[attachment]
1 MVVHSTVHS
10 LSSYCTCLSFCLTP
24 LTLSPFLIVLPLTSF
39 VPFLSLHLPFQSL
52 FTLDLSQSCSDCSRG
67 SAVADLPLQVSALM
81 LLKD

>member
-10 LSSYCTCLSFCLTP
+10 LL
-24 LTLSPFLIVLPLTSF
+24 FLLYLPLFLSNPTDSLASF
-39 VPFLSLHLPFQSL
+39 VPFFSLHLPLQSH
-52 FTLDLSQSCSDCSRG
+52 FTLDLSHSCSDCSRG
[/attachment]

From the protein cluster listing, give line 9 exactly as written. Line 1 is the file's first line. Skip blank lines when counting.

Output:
-10 LSSYCTCLSFCLTP